If a well-defined CI/CD pipeline is in place, the CI pipe ensures that the application binaries are built per standards, the functionality exposed are unit-tested and code quality and application security scans are done before the binary is published to a repository. The CD pipe will pick the appropriate binaries and deploy them to the target VM-based environment. The deployment typically happens to a runtime that is installed on top of the VM Guest OS. Additional infrastructure is typically needed to enable functions such as load balancing and security. In this model, the setup enforces separation of duties, which results in separate development, operations, security and infrastructure teams (in making cases drawing a wall between these teams).

The below diagram(figure-2) depicts the application life cycle in a containerized environment.

Figure 2: CI/CD in a containerized environment
Figure 2: CI/CD in a containerized environment

A container base image typically consists of an operating system and additional libraries built on top of it (such as a runtime) to support the application that will be embedded in the container. A new custom image is usually built with the application binary embedded on top of a base image, pulled from a secured enterprise image registry (with pre-scanned and approved images). The step of “image scan” ensures security and compliance of the new image, underlying OS, runtimes and any required libraries on top of the application, thus ensuring security integrity of the built image. This is done before the containers are deployed, resulting in minimal security- and compliance-related disruption during operations.

With these two models as a baseline, the following are the key areas that can be monitored and measured to record the benefits of containerization.

Infrastructure Optimization

A container platform can be set up on virtual machines or bare metal. Assuming VMs for simplicity of comparison, the number of VMs required for the container platform—the container platform capacity—is determined by the number of containerized applications and the resources (compute, storage, memory) required by them. If you take, as an example, a typical JEE application that needs to be highly available, the deployment model will have an application server cluster that spans across a minimum of two VMs. Though the resource utilization across the two VMs may be pretty low, this is required to attain high availability. In the container world, the same application can be containerized with a base image of the app server and deployed to a container platform with two containers that essentially may use only part of a VM. In the VM world, we may need additional infrastructure such as a load balancer to distribute the load between the two VMs in which the application is deployed. However, a container platform has built-in capabilities (e.g. services in K8S) to realize these common functions, which helps to reduce the infrastructure footprint.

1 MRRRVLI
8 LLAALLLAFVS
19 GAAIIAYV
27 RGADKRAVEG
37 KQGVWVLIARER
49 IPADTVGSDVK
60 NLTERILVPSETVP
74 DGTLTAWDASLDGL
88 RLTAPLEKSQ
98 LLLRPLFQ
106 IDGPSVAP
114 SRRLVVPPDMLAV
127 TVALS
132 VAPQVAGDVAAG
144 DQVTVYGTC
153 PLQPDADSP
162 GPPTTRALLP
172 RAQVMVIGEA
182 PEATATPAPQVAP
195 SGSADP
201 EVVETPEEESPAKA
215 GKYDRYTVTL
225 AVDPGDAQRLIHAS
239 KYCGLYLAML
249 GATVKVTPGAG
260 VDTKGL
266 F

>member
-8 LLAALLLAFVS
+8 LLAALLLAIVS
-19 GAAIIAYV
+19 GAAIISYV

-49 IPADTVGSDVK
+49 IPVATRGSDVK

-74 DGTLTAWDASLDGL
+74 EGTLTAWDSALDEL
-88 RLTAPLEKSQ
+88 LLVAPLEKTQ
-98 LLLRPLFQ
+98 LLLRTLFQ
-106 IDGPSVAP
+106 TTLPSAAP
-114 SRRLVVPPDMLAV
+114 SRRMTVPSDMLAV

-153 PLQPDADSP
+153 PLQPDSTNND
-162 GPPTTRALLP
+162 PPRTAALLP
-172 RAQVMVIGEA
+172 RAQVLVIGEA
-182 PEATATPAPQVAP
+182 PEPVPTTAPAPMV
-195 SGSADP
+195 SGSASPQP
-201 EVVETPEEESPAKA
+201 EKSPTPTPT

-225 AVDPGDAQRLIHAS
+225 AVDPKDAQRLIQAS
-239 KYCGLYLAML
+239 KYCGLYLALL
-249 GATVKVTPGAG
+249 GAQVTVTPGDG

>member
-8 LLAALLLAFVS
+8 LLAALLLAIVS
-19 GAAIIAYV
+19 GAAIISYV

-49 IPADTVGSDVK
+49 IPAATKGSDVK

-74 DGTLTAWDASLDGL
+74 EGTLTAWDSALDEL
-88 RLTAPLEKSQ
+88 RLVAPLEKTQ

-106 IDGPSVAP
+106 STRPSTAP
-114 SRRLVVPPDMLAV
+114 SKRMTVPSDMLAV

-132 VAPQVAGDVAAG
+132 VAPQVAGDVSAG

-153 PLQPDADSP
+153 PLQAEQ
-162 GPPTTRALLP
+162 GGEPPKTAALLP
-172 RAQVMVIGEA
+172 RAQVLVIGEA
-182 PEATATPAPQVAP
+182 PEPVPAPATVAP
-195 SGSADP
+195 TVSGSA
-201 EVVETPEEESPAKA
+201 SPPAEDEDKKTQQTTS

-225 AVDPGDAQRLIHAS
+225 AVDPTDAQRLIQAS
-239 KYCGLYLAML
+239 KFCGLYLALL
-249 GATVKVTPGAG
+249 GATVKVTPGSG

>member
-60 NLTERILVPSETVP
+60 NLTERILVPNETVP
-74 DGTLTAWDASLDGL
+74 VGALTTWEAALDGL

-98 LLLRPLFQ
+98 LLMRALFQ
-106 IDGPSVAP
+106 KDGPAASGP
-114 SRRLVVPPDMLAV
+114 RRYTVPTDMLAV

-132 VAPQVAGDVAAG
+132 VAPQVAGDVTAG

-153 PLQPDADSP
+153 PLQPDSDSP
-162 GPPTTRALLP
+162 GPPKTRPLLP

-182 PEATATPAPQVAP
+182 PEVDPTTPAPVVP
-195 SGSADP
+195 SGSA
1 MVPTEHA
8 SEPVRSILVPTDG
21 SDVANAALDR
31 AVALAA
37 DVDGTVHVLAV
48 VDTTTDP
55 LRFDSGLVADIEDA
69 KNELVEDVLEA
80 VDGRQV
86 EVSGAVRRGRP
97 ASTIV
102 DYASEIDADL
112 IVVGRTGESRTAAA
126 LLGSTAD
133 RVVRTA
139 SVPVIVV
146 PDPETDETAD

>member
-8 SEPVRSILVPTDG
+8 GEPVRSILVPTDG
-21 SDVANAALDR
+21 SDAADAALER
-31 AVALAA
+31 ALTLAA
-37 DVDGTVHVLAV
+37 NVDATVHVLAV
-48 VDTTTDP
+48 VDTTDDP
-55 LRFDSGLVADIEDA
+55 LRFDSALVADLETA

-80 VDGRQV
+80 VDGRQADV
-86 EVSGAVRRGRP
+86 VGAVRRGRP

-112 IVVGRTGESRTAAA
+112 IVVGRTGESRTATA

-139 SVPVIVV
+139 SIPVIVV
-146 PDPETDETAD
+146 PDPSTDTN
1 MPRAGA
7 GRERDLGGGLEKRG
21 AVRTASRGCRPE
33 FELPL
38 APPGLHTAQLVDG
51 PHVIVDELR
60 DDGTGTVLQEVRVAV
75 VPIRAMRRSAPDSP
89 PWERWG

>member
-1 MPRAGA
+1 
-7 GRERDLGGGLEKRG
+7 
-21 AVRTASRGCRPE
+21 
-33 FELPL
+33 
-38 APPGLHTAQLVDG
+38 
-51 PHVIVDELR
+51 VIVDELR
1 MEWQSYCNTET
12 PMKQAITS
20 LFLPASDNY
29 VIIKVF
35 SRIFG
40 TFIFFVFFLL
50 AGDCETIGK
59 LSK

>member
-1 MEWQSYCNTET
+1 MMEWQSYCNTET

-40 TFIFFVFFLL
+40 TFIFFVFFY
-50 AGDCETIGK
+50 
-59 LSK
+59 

The following KPIs can be measured to track this benefit of containers:

  • Infrastructure cost.
  • Number of VMs/ physical servers.

Application Deployment

As seen in the models described above, the time to build an application binary is the same. In a container model, additional steps to build the container image and scan the built-out images are introduced. While these additional steps appear to make the build process longer, the time taken by these steps are pretty much negligible (milliseconds to very few seconds). The container-based deployments bring in added benefits that help reduce a lot of manual effort or custom scripting effort that follows in the VM-based deployment. A good example is the environment-specific configuration for an application. This is typically managed in config files or “.properties” files in the traditional deployment and would require custom scripts to be invoked from the CI/CD orchestrator or, in many cases, executed manually. This adds on to the deployment and verification time, resulting in extended deployment windows as well as exposure to additional human errors. On the other hand, in the container model, the platform provides built-in capabilities (e.g. ConfigMaps in K8S) to overcome some of these additional steps and risks, thus reducing the deployment time and errors drastically.

The following KPIs can be measured to track this benefit of containers:

  • Deployment time per app.
  • Deployment window per app.
  • Downtime related to deployment per app.
  • Number of features released per month.
  • Number of failed or unusable deployments.


In a VM environment, security and compliance aspects impacting the operating system, runtimes and libraries (e.g. java libs) need to be monitored outside the purview of applications. Remediation needs to be taken mostly outside the scope of the application build and deploy, resulting in considerable amount of downtime while activating the fixes. This would also introduce longer windows of vulnerabilities to the application. In a container-based model, this risk is mitigated in the steps of image build and scanning. A container image is a full stack that comprised of the OS, runtimes, libraries and the app binary itself. Any security or compliance concerns impacting any of the layers in the image can be mitigated outside the runtime scope of the application.